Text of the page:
“The Kidnapping of Mark Twain” by Anuradha Kumar

from Following the Equator from Following the Equator

Art imitating life, or is it the other way around? Sherlock Holmes is a fictional character so popular and ubiquitous in popular culture that he almost seems real; many, indeed, have thought him so. Samuel L Clements, by contrast, was a real man so flamboyant, omnipresent and iconic that he can seem almost fictional, a character far better known, of course, by an entirely fictional name: Mark Twain. Anuradha Kumar’s interleaving of fact and fiction in her recent “Bombay mystery”, The Kidnapping of Mark Twain, seems somehow fitting.

Mark Twain did indeed visit Bombay in early 1896. He had made some very poor investments and was traveling around the world giving readings and lectures to help pay off his debts. And he did indeed stay where Kumar places him at the oh so very grand Watson’s Hotel (an edifice which still exists, albeit in a much reduced state). He was not, however, kidnapped. But neither is there any record of the lecture he gave in Bombay, so Kumar might be forgiven for imagining a different trajectory for his time in India.


The Kidnapping of Mark Twain, Anuradha Kumar (Speaking Tiger, December 2023)
The Kidnapping of Mark Twain, Anuradha Kumar (Speaking Tiger, December 2023)

The Kidnapping of Mark Twain is a delightful and well-written bagatelle which unrolls with the pace and style of a British television mini-series. The great writer himself appears in only a few passages, short enough that they might uncharitably be called cameos; perhaps he was charging too much for his time. The protagonist is the American Consul Henry Baker, a Tom Hanks sort of character, open and well-meaning. He’s very taken with American electric fans, which he is certain will transform both the Indian economy and society.

Henry ends up a sleuth by circumstance rather than design and is something of a Dr Watson to the real star of the book, the lovely and mysterious Maya:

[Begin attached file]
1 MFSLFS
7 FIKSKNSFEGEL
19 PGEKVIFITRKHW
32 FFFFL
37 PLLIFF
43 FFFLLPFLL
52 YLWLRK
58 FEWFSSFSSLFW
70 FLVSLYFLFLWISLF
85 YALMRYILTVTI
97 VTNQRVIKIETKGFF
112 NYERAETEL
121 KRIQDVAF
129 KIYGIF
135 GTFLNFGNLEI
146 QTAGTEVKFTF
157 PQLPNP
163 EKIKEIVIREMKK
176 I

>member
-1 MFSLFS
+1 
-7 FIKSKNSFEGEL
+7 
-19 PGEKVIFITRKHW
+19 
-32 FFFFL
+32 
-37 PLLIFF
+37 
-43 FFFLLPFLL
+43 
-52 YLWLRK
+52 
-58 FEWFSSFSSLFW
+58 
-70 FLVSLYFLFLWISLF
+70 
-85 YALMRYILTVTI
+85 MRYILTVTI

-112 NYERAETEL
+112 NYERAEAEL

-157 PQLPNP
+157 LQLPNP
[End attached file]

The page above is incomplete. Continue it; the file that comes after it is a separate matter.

A breeze lifted the thin gauze curtain, and a tendril of hair danced fitfully across Maya’s forehead, distracting Henry for some moments. Then a vendor’s voice floated in from outside, he was selling fresh coconuts. Henry looked down at the paper, and thought of that errant strand of hair. Every time the curtain moved, the light shifted too, and her hair flashed a burnished gold, and seconds later, turned a warm honey colour.


Maya, a modern young woman of indeterminate ethnicity, is however a social activist who rides bicycles and dresses like a man when she deems it necessary. She drives poor Henry mad.


The story opens with the murder of a young Indian woman, the newly-married second wife of a labor boss. “The stars ruling the houses of romance and murder were never aligned sympathetically,” Henry notes with chagrin as Maya takes a personal interest in the case: she knew the woman and is certain the husband did it. But Mark Twain’s disappearance within a day of his arrival ends up throwing the two of them together.

There is a wide range of supporting characters: an American magician called Freddie Bancroft who had taken to walking around Bombay on stilts, Clemens’s wife Olivia and daughter Clara, a pedantic English anti-opium campaigner, a few supercilious and officious colonial officials, an extremely rich Indian merchant, a loyal Pathan servant: just the sort of people one would expect to populate a novel of this kind.

There are nods to Mark Twain’s writings about India in following the Equator: A Journey Around the World, the book that resulted from the trip, even to his interest in Indian crows and complaints about the noisiness of the hotel.


Despite the heat, some opium, a few dead bodies, a riot or two, it’s all very genteel. And stylish. The kidnapping itself is a complicated affair that (perhaps appropriately) seems more like something Mark Twain himself would have thought up rather than events that might really have played out as depicted. The loose ends are all tied up, but the pleasure in the novel comes from the journey more than the destination.

But there’s a bit more going on here than just a pleasant West-meets-East, period what-if counterfactual. In Henry Baker and his electric fans and in the deliberate contrast between Mark Twain’s homespun popularity and Oscar Wilde’s effete notoriety (Wilde’s legal travails being much in the news), Kumar is drawing attention to a young, practical America that was beginning to find its place in the world. Britain was still at the top of its game in 1896, but the next century, electric fans and all, would belong to the Americans.

The mini-series, if one were made, should appeal equally well to audiences on at least three continents. Until then, there’s the book.

Peter Gordon is editor of the Asian Review of Books.